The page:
But you can fool some of the people all of the time, and all of the people some of the time, but you can't fool all of the people all of the time.

The only thing radicalising the likes of me are lies from my own fellow countrymen and officials, and being regularly abused by fellow Americans while other Americans are busy with xenophobic rants and massive propaganda campaigns that bulldoze and blitzkreig the airwaves.

I'm not afraid of Russia. We don't need NATO to protect against Russia. We need NATO to protect against the likes of The Nazi Algorithm; those whose mindset is such full-on xenophobia, that it's very much like an algorithm. Nazi xenophobia and Joe McCarthyism has harmed this world a lot more than some Russians, even when at their worst.

Trump didn't like when he said that some of our people have murdered too. That's true. Military historians can explain the details.

I think Hillary Clinton wasn't the main point of contention. I think that her running mate, who strongly advocated for expansion of the U.S. Nuclear Arsenal was the source of the contention. That's why I didn't vote for them either.

It's in Russia's and America's interests together to STAND DOWN and DE-Escalate, and to RESUME DISARMAMENT immediately. This applies to our chemical munitions as well as our quantum weapons. Furthermore, the U.S. media regularly profoundly neglects reporting on U.S. ICBM tests and launches in favor of reporting on North Korea instead.

Americans who wish to know about U.S. military acts of aggression will need to consult other sources of news reports than the typical, Fox, ABC, NBC, CNBC, CBS, CNN, NY Times, W.S. Journal, Reddit, Facebook, NPR, BBC, etc.

I recommend studying the regularly pubished infos of Nuclear and Chemical Weapons Watchdog groups. I will abstain from mentioning their names here, for now. It's the responsibility of intellectuals to seek out information on their own; it doesn't come hand-delivered to their mailboxes for sitting and doing nothing.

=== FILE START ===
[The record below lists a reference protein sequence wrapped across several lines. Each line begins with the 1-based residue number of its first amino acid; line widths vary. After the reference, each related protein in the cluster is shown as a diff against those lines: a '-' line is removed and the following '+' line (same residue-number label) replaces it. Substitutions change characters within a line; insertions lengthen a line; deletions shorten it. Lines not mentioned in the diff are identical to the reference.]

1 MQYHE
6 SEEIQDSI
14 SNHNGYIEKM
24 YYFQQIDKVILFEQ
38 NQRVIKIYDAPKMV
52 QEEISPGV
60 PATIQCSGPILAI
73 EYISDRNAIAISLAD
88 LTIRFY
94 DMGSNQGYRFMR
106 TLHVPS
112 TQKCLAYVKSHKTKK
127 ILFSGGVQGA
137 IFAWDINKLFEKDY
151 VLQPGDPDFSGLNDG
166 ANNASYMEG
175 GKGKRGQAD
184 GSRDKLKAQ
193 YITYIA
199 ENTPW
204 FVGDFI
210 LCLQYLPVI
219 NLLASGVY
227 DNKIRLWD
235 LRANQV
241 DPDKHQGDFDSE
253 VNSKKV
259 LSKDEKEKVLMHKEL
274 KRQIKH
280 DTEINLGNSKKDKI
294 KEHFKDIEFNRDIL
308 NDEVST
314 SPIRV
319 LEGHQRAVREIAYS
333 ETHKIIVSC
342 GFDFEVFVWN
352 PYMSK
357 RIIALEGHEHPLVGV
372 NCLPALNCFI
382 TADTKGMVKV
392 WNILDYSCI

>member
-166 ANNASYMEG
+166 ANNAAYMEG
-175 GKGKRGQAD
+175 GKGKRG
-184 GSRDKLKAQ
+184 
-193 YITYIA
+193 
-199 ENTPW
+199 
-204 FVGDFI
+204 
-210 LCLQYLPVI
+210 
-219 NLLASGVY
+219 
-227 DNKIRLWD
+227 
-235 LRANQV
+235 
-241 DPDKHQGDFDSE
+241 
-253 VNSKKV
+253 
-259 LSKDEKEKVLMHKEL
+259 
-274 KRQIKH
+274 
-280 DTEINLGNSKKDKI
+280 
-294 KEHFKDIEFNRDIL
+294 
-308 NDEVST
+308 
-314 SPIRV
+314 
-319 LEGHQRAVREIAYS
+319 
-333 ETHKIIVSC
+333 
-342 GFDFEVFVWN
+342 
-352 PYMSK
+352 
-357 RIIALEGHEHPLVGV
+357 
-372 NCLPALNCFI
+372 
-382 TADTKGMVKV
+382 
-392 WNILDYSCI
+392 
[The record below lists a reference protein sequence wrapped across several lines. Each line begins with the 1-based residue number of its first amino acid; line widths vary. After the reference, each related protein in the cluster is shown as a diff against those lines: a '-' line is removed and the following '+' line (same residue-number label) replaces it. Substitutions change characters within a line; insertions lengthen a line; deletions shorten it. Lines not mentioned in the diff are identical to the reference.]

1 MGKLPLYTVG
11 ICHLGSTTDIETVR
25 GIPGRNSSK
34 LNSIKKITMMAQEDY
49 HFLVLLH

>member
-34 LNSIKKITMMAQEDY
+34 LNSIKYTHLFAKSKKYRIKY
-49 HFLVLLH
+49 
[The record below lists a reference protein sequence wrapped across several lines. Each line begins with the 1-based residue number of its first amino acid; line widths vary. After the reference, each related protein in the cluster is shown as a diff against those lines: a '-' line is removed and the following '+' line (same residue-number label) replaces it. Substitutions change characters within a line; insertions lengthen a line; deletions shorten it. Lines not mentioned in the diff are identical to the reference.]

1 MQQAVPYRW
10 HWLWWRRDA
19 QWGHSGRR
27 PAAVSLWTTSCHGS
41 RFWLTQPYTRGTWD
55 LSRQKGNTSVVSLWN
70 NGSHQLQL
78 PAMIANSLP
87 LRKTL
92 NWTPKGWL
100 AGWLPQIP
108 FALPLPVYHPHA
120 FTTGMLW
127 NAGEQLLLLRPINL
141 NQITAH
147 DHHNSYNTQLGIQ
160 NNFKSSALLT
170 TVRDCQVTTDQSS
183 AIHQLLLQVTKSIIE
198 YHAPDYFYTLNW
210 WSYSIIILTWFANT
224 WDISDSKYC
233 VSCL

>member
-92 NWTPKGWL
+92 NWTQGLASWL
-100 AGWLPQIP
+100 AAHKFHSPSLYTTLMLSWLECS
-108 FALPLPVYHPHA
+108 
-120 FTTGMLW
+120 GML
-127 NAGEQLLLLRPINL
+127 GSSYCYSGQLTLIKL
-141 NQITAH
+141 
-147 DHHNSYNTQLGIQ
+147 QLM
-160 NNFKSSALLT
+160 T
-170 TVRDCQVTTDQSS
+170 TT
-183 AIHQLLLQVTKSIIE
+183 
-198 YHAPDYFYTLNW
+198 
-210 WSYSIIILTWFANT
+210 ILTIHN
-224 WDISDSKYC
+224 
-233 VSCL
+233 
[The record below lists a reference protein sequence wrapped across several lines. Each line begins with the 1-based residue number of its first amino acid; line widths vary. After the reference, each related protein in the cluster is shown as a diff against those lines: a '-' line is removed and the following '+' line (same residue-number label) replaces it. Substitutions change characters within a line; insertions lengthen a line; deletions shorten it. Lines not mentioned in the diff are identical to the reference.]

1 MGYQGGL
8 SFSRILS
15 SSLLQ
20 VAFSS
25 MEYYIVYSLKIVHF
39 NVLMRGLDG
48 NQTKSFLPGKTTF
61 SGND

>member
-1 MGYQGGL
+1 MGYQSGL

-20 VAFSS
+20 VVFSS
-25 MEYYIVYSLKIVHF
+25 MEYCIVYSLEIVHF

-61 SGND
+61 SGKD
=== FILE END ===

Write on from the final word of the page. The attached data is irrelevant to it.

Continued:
It's not Russians who are killing Americans, it's typically other Americans. Let's please keep that in mind.

The Cold War must always stay ended.
Do not let The Instigators and Provacateurs prevail, is how I am thinking.

Just to be clear, no, I don't work for RT.
Although I must admit, their piece saying that Facebook and Twitter are used so Americans can hand over all their personal information to the NSA and related organizations seems to me EXTREMELY TRUE.

I don't care who tells the truth, or what their ethnic or linguistic background is. I don't care about credentials.
Truth is truth.

I've been harmed and lied to by people with otherwise impeccable credentials. The people in my life who claimed to be there to help me are almost every time the ones who harmed me the most and the most frequently. Yes, such sociopaths do exist. I've been a victim of them. So I am primed to doubt allegations that have the same fingerprint of being a smear campaign etc.

I know not all Russians are innocent at all times. I'm not ignorant. But this is true of Americans alike.

Geoffrey Daumer was not a Russian interloper. Charles Manson wasn't either. Leona Bobbit was not working for the KGB when she castrated her husband. The child abusers and drug dealers on Tor, plenty of them are American you can be sure. Americans victimized by rape or lynching or extortion or embezzelment aren't usually dealing with outsiders.

I'm not Anti-American. I'm pro-realism.
Yes, this is a security issue.
Public (and private) opinion being weaponized against a foreign nation is a problem. Warfare is a security risk, is it not?